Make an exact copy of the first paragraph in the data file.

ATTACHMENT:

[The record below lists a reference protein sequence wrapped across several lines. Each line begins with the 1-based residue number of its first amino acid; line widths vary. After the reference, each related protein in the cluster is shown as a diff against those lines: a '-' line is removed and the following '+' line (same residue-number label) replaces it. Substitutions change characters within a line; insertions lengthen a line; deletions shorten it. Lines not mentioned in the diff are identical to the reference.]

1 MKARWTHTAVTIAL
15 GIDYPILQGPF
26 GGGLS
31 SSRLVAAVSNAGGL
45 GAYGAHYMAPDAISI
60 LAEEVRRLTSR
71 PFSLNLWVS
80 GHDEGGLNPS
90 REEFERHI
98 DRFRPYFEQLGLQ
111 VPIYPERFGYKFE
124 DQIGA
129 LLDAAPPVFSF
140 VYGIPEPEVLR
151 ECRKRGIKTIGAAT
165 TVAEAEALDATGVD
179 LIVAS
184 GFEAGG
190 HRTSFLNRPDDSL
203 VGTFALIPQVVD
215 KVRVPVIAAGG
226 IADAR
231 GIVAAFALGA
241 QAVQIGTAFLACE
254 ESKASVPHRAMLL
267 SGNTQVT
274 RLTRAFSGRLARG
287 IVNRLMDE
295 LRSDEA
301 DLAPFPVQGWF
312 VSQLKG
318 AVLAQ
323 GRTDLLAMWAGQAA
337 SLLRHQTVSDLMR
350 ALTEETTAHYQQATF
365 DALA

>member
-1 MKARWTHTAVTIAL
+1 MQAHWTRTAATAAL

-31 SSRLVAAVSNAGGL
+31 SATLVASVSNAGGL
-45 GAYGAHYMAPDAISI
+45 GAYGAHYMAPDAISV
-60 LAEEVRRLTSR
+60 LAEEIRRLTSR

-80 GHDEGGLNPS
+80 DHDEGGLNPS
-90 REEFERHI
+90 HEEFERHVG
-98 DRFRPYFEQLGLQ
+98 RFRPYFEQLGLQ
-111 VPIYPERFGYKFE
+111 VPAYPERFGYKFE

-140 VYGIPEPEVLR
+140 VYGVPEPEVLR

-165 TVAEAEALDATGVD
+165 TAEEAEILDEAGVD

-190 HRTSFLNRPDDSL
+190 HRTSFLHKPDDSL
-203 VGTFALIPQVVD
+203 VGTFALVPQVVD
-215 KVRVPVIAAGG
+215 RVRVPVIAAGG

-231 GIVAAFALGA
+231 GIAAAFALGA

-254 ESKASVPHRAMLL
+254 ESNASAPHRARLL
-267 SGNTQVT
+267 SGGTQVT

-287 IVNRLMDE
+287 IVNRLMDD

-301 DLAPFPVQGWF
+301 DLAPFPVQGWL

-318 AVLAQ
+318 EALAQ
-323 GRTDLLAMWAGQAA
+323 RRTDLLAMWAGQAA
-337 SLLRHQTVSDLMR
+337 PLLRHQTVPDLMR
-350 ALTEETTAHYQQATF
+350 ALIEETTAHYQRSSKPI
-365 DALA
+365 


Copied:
[The record below lists a reference protein sequence wrapped across several lines. Each line begins with the 1-based residue number of its first amino acid; line widths vary. After the reference, each related protein in the cluster is shown as a diff against those lines: a '-' line is removed and the following '+' line (same residue-number label) replaces it. Substitutions change characters within a line; insertions lengthen a line; deletions shorten it. Lines not mentioned in the diff are identical to the reference.]